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Author Topic: Microsoft warns: Administrators - Immediately apply critical MS12-020 update !!!  (Read 2330 times)

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Samker

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Attention Microsoft Windows administrators: Stop what you’re doing and apply the new — and very critical — MS12-020 update: http://technet.microsoft.com/en-us/security/bulletin/ms12-020

Microsoft is warning that there’s a remote, pre-authentication, network-accessible code execution vulnerability in its implementation of the RDP protocol.

From the bulletin:

Quote
"A remote code execution vulnerability exists in the way that the Remote Desktop Protocol accesses an object in memory that has been improperly initialized or has been deleted. An attacker who successfully exploited this vulnerability could run abitrary code on the target system. An attacker could then install programs; view,change, or delete data; or create new accounts with full user rights."

The vulnerability, which affects all versions of Windows, was privately reported to Microsoft’s via the ZDI vulnerability broker service and the company said it was not yet aware of any attacks in the wild.

Although RDP is disabled by default, Microsoft is urging all Window users to treat this issue with the utmost priority.

“Due to the attractiveness of this vulnerability to attackers, we anticipate that an exploit for code execution will be developed in the next 30 days,” Microsoft said: http://blogs.technet.com/b/srd/archive/2012/03/13/cve-2012-0002-a-closer-look-at-ms12-020-s-critical-issue.aspx

It’s important to note that the vulnerable code is reachable only if RDP is enabled and a mitigation feature in RDP called NLA (network level authentication) moves it to post-authentication which makes this vulnerability less likely to be wormed.  There are instructions here to enable NLA on Windows to reduce the severity of a potential attack: http://blogs.technet.com/b/srd/archive/2012/03/13/cve-2012-0002-a-closer-look-at-ms12-020-s-critical-issue.aspx

The Remote Assistance feature in Windows (see image above) provides checkboxes for users to choose between “more secure” and “less secure”.   On machines where RDP is enabled in the “less secure” mode, nothing blocks pre-auth code execution once a stable exploit is developed.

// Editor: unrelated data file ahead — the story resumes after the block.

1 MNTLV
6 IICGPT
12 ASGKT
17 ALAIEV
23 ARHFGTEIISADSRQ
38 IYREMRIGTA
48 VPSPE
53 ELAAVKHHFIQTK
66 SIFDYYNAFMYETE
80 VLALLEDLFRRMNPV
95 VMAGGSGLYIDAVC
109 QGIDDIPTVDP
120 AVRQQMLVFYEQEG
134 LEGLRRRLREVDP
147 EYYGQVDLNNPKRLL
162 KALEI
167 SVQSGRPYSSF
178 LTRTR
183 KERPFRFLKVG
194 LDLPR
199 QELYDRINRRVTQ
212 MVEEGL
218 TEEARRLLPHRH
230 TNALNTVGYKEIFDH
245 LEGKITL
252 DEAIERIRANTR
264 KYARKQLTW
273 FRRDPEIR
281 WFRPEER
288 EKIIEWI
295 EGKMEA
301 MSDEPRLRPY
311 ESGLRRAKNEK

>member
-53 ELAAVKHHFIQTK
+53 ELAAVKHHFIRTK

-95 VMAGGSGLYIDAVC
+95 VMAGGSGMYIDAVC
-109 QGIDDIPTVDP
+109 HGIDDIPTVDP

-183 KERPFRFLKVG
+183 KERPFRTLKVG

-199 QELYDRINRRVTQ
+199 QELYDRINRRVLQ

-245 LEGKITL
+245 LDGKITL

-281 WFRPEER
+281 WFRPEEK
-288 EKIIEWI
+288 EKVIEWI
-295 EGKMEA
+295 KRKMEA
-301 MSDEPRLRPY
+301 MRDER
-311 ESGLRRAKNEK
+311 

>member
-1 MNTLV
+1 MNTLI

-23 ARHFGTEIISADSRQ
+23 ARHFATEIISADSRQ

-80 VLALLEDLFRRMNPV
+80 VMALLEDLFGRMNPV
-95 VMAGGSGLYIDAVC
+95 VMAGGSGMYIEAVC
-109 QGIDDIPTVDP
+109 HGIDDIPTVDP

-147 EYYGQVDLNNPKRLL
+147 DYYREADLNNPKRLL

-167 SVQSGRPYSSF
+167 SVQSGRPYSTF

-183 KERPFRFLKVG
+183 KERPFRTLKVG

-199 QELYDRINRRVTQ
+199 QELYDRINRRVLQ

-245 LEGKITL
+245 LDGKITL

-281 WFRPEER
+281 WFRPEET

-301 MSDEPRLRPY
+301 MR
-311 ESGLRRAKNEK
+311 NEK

Quote
This issue is potentially reachable over the network by an attacker before authentication is required.
RDP is commonly allowed through firewalls due to its utility. The service runs in kernel-mode as SYSTEM by default on nearly all platforms (except for one exception described below). During our investigation, we determined that this vulnerability is directly exploitable for code execution. Developing a working exploit will not be trivial – we would be surprised to see one developed in the next few days. However, we expect to see working exploit code developed within the next 30 days.

In all, Microsoft shipped six security bulletins as part of this month’s Patch Tuesday batch. The updates address seven documented vulnerabilities in Microsoft Windows, Visual Studio and Expression Design.

(ZD)

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Pez

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Some more info!

RDP+RCE=Bad News (MS12-020)

The March Security Bulletin release from Microsoft was relatively light in volume. Out of the six bulletins released, only one was rated as Critical.

And for good reason. MS12-020 includes CVE-2012-0002. This flaw is specific to the Remote Desktop Protocol (RDP) present on most current versions of Microsoft Windows. The RDP service, by default, listens on TCP port 3389. And because it’s so darn convenient, lots of people like to open their firewalls/ingress points to the traffic.

This is a bad/dangerous/insecure thing. (Choose your own favorite term.) I hope this issue (and many others before it) will influence anyone’s decision-making process when it comes to network hardening, external access, etc.

This is certainly not the first flaw in RDP. It is quite significant in that it does not require authentication to exploit the flaw–just a firing of some specially crafted packets. From that point the world (or the world that the compromised host lives in) is the attacker’s oyster. This is especially bad because the RDP service runs in kernel mode, under the System account (in most cases).

Keep in mind that it is very easy and takes little time to find targets. You see this type of situation all too often:


It's Open!

This situation very quick leads to an intruder’s trying to login via brute force, or trying something new (like the flaw described in MS12-020) !


It Actually Works!!!!!

So, what can you do to protect your environment?

McAfee, Microsoft, and others firmly recommend that you prioritize the deployment of the MS12-020 update.

Other steps:

•RDP is typically disabled by default. If there is any doubt, investigate and confirm in your environment whether and where it running.
•In Windows Vista or later, enable Network Level Authentication (NLM)
•Even if you have NLM enabled, the flaw can be exploited if the attacker can gain authentication. This means you should verify strong (nondefault, sufficiently complex) user/password combinations.

Resources

•CVE-2012-0002: A closer look at MS12-020′s critical issue
•Microsoft Security Bulletin MS12-020
•McAfee Vulnerability Manager

Orginal article: Wednesday, March 14, 2012 at 3:18pm by Jim Walter
Their is two easy way to configure a system!
Every thing open and every thing closed.
Every thing else is more or less complex.

Start Turfing ! http://scforum.info/index.php/topic,8405.msg21475.html#msg21475

mrjamez

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THANKS FOR THE INFO!

 

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